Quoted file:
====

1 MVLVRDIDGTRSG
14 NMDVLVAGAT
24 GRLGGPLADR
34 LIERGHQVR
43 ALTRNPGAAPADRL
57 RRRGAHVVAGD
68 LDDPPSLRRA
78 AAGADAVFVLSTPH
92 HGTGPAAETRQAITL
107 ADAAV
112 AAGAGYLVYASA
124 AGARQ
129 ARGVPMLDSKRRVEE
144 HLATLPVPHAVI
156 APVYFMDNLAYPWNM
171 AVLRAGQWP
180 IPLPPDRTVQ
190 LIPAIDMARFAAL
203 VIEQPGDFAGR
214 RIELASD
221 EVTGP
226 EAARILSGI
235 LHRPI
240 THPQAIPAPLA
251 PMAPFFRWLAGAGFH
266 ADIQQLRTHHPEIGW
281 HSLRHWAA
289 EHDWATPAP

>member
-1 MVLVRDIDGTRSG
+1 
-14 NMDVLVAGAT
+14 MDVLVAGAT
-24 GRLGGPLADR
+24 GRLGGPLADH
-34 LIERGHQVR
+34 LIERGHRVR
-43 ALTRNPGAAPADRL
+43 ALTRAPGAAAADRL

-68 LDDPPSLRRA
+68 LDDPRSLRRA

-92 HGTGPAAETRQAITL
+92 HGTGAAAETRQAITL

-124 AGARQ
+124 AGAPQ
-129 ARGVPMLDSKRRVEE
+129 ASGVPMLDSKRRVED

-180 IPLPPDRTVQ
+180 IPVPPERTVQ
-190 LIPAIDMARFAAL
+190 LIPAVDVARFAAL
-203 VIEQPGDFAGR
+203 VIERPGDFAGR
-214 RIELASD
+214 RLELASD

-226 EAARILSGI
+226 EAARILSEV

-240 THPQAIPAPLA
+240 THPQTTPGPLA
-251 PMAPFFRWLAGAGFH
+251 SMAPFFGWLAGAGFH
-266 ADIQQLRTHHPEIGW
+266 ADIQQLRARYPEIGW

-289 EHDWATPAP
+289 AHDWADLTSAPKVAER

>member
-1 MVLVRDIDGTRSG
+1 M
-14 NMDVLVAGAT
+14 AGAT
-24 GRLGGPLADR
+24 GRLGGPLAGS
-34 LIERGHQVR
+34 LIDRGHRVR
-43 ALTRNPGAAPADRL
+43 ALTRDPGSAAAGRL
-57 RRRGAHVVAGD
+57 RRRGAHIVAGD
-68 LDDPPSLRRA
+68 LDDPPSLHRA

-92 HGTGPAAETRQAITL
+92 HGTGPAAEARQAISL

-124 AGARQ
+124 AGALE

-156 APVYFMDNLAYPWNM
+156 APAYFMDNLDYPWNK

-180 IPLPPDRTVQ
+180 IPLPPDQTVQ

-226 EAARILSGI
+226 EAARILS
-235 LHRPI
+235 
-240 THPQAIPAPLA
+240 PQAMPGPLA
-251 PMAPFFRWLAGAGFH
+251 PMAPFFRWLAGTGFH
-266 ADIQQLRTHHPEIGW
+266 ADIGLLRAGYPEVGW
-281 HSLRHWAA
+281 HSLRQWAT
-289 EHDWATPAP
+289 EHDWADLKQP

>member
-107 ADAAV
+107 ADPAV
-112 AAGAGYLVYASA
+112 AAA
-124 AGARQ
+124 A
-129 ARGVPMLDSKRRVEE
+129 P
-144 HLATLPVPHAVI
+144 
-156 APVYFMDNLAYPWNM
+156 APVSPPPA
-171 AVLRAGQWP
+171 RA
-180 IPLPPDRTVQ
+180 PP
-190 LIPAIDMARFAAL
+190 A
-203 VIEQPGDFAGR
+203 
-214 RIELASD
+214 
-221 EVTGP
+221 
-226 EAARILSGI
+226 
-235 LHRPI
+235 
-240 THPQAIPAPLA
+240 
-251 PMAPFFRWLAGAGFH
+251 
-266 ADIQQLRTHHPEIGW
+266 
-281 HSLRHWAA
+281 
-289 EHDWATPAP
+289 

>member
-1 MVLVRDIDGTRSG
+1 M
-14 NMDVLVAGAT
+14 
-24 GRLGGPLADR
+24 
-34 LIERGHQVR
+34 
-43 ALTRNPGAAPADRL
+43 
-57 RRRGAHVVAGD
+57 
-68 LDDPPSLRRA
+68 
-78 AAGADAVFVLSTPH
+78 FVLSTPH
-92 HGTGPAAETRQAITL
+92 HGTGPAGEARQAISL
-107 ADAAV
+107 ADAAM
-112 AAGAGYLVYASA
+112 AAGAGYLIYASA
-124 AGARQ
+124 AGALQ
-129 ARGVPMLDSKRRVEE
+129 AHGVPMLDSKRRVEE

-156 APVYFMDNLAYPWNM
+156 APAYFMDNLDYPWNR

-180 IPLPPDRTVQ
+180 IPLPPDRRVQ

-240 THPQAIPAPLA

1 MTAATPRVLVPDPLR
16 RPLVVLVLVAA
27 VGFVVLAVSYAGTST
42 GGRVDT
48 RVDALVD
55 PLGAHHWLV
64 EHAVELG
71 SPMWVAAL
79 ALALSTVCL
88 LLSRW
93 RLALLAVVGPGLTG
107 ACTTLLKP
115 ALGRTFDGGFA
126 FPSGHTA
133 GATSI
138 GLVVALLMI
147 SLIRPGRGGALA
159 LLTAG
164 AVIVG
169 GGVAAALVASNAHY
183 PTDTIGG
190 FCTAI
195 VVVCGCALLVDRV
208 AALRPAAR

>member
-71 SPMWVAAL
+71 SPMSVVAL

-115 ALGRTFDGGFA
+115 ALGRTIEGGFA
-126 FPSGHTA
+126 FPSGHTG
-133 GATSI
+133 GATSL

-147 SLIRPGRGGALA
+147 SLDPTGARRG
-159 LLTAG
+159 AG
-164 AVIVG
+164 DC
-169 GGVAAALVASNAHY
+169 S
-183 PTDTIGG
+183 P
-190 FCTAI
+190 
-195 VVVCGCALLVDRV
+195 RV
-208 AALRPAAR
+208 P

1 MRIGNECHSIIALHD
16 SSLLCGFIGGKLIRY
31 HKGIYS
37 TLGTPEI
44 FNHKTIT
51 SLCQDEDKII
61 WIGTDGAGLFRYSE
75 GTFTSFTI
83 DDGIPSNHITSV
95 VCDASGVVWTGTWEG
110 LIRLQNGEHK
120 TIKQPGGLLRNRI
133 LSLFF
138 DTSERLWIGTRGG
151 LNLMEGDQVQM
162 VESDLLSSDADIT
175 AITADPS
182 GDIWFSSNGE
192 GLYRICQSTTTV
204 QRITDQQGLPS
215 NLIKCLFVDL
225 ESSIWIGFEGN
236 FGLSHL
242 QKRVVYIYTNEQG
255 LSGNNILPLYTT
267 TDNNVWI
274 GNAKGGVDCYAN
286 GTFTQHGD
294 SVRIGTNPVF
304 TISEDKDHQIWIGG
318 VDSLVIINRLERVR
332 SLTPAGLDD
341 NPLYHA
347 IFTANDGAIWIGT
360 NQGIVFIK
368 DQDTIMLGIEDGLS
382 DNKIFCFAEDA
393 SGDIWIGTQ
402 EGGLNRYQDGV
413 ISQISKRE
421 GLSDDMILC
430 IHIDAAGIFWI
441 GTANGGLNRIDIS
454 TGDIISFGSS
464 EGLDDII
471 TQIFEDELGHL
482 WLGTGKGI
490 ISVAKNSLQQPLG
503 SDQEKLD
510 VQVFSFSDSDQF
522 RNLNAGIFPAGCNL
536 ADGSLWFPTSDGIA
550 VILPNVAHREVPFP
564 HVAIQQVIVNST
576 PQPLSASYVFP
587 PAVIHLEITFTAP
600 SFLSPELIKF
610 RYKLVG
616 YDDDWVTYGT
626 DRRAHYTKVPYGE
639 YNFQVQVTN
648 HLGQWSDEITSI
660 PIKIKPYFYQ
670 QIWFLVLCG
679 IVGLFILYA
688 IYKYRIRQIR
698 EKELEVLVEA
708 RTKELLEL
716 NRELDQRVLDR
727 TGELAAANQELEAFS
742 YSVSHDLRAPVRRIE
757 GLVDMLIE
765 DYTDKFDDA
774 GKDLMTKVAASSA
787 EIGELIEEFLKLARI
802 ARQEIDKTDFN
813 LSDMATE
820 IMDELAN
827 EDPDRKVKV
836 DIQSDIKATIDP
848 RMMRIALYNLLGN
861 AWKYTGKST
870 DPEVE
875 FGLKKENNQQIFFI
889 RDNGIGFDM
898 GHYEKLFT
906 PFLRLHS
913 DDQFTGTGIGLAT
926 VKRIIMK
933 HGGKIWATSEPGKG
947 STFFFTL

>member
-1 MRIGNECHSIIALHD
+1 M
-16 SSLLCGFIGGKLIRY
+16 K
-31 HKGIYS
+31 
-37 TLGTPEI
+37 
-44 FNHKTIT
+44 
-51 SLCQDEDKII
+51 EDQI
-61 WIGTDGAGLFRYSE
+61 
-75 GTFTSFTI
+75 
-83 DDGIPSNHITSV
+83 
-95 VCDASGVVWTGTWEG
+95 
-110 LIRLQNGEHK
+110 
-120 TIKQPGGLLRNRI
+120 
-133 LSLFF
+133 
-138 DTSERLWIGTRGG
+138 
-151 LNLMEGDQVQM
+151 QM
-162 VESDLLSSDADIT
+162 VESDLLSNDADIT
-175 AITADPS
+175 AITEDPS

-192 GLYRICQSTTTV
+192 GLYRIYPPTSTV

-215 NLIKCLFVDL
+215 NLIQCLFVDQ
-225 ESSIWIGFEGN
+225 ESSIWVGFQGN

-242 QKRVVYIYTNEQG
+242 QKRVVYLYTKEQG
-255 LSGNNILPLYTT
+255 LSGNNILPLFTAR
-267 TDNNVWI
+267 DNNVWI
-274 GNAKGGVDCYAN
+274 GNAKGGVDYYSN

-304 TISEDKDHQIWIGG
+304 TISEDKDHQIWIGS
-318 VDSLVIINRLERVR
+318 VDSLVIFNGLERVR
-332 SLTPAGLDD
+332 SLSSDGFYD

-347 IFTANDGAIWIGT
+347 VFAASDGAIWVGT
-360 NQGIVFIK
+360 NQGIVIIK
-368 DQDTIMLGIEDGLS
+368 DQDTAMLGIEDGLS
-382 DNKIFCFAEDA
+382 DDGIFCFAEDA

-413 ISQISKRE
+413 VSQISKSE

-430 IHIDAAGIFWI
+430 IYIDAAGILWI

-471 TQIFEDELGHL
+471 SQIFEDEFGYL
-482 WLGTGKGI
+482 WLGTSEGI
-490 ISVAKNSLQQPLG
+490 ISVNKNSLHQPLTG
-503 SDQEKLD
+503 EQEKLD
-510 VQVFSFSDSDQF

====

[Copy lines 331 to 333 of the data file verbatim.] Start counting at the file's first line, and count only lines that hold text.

-83 DDGIPSNHITSV
+83 
-95 VCDASGVVWTGTWEG